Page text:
If we take these issues, one by one, it is not clear where he is getting his data from on this. For despite western sanctions, President Putin set a goal (disrupted by the coronavirus pandemic) for Russia to become one of the world’s top five economies by 2024. In terms of Purchasing Power Parity (PPP), the Russian economy ranks sixth in the world, and if you look at this World Bank graph it is clear that it has steadily grown in this regard since the fall of the USSR. And despite the trials of last year, the Russian economy has performed better than many others (only contracting by 4% instead of 10% like many European economies). Britain, on the other hand, is in dire straits economically because of the two Covid lockdowns. The Financial Times reported earlier this year the UK was suffering its biggest drop in economic output in 300 years. Is Britain now a declining power?
When it comes to demographics, the Russian government has never made a secret of its desire to increase life expectancy, and the birth rate. In recent years Putin announced a number of incentives to encourage more women to give birth and to support families. Even more such benefits were announced last week. In any case it’s worth noting that Russia’s population has in fact grown by around 3 million in the last ten years. What is curious, is that, if demographics is to be a measure of a declining power, then perhaps Richard Moore should look closer to home, at his own country’s statistics. In 2019 it was said the UK was facing a population crisis as it recorded the lowest ever birth rate since records began. This year the Telegraph predicted the shrinking population would have ‘dramatic implications’ for the UK economy.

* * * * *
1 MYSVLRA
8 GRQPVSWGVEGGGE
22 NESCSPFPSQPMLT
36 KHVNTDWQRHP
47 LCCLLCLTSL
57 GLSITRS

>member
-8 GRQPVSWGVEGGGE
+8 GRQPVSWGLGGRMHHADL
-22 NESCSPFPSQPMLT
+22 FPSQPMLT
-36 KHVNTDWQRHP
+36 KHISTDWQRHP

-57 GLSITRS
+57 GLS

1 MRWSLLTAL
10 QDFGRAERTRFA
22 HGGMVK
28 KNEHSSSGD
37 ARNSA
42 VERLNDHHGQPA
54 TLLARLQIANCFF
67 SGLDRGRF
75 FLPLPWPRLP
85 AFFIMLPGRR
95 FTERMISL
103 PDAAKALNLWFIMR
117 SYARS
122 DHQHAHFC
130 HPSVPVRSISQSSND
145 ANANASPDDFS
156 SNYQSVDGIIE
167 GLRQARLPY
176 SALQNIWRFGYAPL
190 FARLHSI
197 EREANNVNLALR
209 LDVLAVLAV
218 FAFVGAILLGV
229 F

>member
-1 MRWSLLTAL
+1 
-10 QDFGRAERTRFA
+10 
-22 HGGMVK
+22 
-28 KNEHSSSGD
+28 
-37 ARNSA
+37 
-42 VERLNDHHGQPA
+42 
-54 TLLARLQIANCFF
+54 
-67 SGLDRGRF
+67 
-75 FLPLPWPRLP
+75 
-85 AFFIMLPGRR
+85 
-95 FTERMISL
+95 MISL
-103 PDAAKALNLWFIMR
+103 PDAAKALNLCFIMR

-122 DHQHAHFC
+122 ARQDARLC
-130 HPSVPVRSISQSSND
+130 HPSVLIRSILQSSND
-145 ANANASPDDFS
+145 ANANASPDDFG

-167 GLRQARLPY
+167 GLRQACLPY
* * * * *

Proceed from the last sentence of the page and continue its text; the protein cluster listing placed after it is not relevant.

The UK is not, of course, Richard Moore’s remit. He fulfills a useful role just now of portraying the Russian threat. Putin and the Russian people continue to be the ideal scapegoats, providing distraction from the woes created by the current Conservative government. Steeped in allegations of corruption and sleaze, Boris Johnson’s government is doing its best to avoid being held accountable for issues such as its handling of the Covid pandemic and the negative consequences of Brexit. But why focus on record poverty levels or a disintegrating United Kingdom when you can unite people behind the British flag with the threat of an ‘evil empire’? After all, not many people in the West know much about Russia and therefore can’t refute the allegations being made.
So while there remains a dire lack of understanding of Russia within the UK establishment, one has to ask, if that is indeed more profitable for the current leadership. Having Russia pose a threat to UK national security fits nicely into Boris Johnson’s new ‘Global Britain’ strategy as the country once again looks to throw its weight around the international arena. This explains why most of Richard Moore’s interview was devoted to Russia, and not to, say, a much more critical threat to the UK’s territorial integrity - that of Scottish Independence - which didn’t even get a mention.
Russia will therefore remain the enemy. It’s Cold War 2.0.
By Johanna Ross is a journalist based in Edinburgh, Scotland.